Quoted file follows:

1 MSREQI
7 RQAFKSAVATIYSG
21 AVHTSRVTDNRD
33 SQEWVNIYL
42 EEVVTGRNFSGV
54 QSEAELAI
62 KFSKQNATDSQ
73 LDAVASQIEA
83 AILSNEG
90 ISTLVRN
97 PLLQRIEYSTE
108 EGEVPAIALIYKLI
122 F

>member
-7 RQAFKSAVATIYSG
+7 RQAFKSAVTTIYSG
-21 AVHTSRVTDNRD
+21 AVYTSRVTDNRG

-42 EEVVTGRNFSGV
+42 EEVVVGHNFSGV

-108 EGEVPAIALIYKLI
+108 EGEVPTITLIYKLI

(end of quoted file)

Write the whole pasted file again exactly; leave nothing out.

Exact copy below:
1 MSREQI
7 RQAFKSAVATIYSG
21 AVHTSRVTDNRD
33 SQEWVNIYL
42 EEVVTGRNFSGV
54 QSEAELAI
62 KFSKQNATDSQ
73 LDAVASQIEA
83 AILSNEG
90 ISTLVRN
97 PLLQRIEYSTE
108 EGEVPAIALIYKLI
122 F

>member
-7 RQAFKSAVATIYSG
+7 RQAFKSAVTTIYSG
-21 AVHTSRVTDNRD
+21 AVYTSRVTDNRG

-42 EEVVTGRNFSGV
+42 EEVVVGHNFSGV

-108 EGEVPAIALIYKLI
+108 EGEVPTITLIYKLI